Mahathir aims to scrap projects with China

Updated August 14, 2018

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Mahathir Mohamad
Mahathir Mohamad

PUTRAJAYA: Malaysia’s prime minister said on Monday he will seek to cancel multibillion-dollar Chinese-backed infrastructure projects that were signed by his predecessor as his government works to dig itself out of debt, and he blasted Myanmar’s treatment of Rohingya Muslims as “grossly unjust.”

Mahathir Mohamad made the comments during a wide-ranging interview with The Associated Press days before the 93-year-old leader heads to Beijing for his first visit there since returning to power in an electoral upset three months ago.

Mahathir said he wants to maintain good relations with China and welcomes its investment, so long as the projects benefit Malaysia.

But he took his toughest stance yet on Chinese-backed energy pipelines and a rail project along peninsular Malaysia’s eastern coast that were struck by his predecessor, Najib Razak. The former premier faces trial on multiple charges related to the alleged multibillion-dollar looting of the 1MDB state investment fund. He denies wrongdoing.

“We don’t think we need those two projects. We don’t think they are viable. So if we can, we would like to just drop the projects,” he said from his office in the administrative center of Putrajaya.

During his time in power, Najib drew Malaysia closer to China, which sees the multiethnic Southeast Asian country as a key part of its ambitious One Belt, One Road global trade initiative. The former prime minister reached deals for the 688-kilometer (430-mile) East Coast Rail Link and the two gas pipelines in 2016.

Malaysia’s new government has already suspended work on the projects, being built by Chinese state-backed companies, and called for drastic cuts in their ballooning cost, which it estimates at more than $22 billion. Some of that money has already been paid and could be difficult to recoup.

If scrapping the projects altogether isn’t doable, Malaysia will need to at least put them on hold until the future, Mahathir said.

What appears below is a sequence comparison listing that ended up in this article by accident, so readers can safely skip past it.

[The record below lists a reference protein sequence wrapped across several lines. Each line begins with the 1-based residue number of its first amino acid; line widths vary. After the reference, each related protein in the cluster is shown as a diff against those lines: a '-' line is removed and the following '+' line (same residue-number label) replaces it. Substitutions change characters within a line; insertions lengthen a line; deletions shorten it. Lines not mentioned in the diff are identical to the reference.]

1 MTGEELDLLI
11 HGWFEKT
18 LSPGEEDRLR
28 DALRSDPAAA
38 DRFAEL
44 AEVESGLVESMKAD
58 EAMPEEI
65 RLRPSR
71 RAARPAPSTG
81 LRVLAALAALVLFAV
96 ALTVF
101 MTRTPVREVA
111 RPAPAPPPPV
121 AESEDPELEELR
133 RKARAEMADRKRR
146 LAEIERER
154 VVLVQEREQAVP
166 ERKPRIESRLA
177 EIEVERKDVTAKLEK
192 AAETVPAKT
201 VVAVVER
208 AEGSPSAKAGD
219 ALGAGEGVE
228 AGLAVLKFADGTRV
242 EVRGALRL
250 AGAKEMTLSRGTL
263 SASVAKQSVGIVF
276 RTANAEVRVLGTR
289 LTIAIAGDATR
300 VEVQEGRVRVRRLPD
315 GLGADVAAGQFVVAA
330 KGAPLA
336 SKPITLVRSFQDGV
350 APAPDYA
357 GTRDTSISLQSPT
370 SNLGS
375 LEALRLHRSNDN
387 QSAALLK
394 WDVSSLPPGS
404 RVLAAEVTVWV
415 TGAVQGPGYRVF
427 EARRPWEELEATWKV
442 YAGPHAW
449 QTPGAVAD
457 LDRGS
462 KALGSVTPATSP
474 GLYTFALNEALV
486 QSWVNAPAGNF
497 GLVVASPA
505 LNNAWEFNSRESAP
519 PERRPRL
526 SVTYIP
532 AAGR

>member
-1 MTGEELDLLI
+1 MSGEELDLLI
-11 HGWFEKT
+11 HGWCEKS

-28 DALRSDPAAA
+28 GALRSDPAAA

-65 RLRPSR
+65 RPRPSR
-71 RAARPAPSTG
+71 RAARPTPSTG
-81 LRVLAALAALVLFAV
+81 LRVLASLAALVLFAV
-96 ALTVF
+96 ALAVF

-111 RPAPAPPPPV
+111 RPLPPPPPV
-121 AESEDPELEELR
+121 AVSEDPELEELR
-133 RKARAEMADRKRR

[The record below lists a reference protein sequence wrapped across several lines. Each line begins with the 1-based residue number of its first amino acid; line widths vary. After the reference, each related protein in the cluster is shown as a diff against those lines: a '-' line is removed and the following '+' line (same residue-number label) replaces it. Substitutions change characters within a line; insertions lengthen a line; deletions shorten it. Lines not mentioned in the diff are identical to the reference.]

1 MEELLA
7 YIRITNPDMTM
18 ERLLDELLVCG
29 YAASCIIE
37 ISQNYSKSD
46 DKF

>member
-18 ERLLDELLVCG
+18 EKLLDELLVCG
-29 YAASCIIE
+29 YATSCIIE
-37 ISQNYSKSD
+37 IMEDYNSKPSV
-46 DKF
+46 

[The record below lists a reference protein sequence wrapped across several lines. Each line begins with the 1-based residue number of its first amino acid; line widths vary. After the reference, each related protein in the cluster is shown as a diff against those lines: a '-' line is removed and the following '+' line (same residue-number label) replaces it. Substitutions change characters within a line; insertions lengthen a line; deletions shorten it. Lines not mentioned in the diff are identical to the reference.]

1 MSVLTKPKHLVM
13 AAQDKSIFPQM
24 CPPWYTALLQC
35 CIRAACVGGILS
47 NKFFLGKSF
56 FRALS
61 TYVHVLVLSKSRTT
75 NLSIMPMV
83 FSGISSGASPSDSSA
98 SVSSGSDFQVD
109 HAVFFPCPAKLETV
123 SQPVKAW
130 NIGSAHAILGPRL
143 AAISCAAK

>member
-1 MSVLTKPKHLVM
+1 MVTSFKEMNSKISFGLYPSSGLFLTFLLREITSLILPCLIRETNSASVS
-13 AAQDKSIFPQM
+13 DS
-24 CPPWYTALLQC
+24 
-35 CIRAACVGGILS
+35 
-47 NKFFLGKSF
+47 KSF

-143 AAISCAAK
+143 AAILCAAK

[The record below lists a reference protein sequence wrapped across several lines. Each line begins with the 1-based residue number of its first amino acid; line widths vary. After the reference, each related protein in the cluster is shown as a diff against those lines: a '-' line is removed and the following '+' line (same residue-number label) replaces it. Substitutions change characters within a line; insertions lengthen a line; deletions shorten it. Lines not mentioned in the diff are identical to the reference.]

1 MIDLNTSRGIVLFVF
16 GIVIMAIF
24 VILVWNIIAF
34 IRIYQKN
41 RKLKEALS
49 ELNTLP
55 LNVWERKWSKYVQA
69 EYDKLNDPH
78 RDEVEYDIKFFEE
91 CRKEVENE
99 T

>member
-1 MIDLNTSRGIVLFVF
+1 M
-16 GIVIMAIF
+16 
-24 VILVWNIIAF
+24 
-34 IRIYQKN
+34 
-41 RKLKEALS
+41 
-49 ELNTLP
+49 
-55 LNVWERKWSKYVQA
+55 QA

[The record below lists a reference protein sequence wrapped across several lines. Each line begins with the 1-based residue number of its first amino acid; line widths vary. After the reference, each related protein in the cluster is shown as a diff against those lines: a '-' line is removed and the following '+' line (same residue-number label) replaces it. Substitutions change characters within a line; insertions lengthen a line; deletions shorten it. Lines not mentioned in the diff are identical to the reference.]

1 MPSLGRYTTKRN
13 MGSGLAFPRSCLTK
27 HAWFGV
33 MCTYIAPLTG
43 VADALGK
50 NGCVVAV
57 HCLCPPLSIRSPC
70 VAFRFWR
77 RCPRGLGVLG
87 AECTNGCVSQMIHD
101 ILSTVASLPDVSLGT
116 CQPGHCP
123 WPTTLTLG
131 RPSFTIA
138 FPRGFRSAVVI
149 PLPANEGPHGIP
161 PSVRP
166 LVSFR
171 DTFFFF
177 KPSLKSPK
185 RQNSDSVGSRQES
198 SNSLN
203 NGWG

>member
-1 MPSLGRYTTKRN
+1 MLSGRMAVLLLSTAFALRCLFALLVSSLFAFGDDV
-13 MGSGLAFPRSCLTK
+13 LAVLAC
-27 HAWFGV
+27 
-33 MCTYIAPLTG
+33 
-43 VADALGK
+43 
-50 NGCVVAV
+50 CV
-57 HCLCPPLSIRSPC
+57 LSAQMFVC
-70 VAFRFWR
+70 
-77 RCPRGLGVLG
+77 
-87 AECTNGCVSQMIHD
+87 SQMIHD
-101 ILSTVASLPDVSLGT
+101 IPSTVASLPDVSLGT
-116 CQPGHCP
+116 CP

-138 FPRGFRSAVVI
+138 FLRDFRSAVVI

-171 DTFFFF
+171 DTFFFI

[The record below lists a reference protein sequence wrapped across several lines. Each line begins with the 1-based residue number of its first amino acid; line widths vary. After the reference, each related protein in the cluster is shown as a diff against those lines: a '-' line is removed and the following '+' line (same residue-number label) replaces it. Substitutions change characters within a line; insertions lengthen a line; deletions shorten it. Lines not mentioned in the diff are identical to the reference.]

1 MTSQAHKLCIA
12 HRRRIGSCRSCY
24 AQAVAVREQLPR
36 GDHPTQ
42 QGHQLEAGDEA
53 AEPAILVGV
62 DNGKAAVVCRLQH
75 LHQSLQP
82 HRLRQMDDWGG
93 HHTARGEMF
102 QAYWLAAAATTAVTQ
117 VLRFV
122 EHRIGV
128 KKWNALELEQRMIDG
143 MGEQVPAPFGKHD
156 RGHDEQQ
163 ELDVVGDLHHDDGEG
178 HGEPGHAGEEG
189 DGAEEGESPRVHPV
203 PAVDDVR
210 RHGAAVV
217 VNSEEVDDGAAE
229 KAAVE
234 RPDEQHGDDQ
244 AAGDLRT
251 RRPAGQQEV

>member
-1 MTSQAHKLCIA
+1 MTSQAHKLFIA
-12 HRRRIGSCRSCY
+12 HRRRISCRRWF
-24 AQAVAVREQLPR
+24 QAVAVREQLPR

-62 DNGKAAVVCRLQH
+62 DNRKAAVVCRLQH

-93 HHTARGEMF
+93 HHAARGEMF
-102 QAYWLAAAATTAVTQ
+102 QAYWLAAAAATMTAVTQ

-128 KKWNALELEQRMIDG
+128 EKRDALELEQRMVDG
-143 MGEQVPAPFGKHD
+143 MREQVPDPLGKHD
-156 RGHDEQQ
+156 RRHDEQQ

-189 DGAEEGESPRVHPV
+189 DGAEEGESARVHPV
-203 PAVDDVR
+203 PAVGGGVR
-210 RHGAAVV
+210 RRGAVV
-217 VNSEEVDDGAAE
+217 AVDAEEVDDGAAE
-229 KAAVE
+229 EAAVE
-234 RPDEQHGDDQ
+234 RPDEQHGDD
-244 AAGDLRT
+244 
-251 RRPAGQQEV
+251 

Mahathir also urged China to respect the free movement of ships throughout the South China Sea. China and multiple Southeast Asian nations including Malaysia have competing claims on islands and reefs in the sea along with the rich fishing grounds and potential fossil fuel deposits around them.

China claims much of the sea as its own and has built up several man-made islands equipped them with runways, hangers, radar and missile stations to bolster its claim. It has accused the US, which routinely deploys aircraft carriers, other warships and planes to the sea, of meddling in a purely Asian dispute. Chinese ships also patrol the sea.

“We are all for ships, even warships, passing through, but not stationed here,” Mahathir said. “It is a warning to everyone. Don’t create tension unnecessarily.”

Plans 10-fold hike in water price

Meanwhile, the Malaysian prime minister is seeking to hike the price of water sold to the neighbouring country of Singapore by more than 10 times as his country searches for ways to pay off massive debts.

He said a decades-old treaty governing the water agreement needs to be revised to reflect increases in the cost of living.

The water deal has long been a point of contention between the two countries. Mahathir said in June he wants to renegotiate the deal.

Malaysia currently sells water to Singapore at 3 sen (0.7 US cents) per thousand gallons and buys treated water at 50 sen (12 cents) per thousand gallons.

Mahathir said that by comparison, the southern Malaysian state of Johor sells water to the neighbouring state of Melaka at 30 sen per 1,000 gallons a rate he described as “charitable” given that it’s a domestic deal.

“To a foreign country, we need to get more than that,” he said. He declined to discuss specifics, citing ongoing negotiations.

Singapore Foreign Minister Vivian Balakrishnan has said his country will live up to the agreement and expects Malaysia to do the same.

Published in Dawn, August 14th, 2018